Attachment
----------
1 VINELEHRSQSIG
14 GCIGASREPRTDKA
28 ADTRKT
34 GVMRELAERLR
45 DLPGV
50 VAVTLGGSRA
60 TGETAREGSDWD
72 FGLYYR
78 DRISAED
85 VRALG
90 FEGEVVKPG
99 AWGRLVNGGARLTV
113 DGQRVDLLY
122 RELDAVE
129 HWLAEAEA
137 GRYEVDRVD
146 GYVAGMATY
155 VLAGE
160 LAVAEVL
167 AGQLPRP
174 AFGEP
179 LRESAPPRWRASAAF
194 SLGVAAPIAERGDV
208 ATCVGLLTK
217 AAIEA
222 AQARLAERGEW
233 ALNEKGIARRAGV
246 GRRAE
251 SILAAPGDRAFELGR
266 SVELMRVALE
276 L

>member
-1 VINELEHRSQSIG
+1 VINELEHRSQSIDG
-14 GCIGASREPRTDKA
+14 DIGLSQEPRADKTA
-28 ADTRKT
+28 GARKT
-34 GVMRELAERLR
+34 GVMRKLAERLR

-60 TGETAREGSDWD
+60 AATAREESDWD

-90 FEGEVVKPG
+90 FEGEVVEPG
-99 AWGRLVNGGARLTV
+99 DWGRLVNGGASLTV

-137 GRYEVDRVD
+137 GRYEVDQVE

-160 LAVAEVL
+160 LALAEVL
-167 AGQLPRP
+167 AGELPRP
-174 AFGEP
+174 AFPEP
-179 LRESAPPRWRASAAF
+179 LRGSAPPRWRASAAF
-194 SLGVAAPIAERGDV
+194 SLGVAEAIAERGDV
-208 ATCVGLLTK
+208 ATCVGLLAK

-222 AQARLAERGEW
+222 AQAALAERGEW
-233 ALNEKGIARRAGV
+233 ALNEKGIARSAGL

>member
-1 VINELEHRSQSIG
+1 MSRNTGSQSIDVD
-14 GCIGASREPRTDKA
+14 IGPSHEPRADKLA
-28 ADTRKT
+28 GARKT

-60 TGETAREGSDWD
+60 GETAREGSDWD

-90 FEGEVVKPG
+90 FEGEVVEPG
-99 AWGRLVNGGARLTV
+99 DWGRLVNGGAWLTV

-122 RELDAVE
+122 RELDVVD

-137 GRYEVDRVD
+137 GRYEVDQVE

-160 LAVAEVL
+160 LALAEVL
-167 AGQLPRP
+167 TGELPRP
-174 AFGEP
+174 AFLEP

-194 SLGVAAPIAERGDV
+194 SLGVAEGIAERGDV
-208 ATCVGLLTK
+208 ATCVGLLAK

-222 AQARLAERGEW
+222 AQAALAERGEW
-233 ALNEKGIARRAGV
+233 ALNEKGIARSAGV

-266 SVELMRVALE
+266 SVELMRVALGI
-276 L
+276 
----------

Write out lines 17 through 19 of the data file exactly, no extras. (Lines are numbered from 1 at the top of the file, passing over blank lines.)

146 GYVAGMATY
155 VLAGE
160 LAVAEVL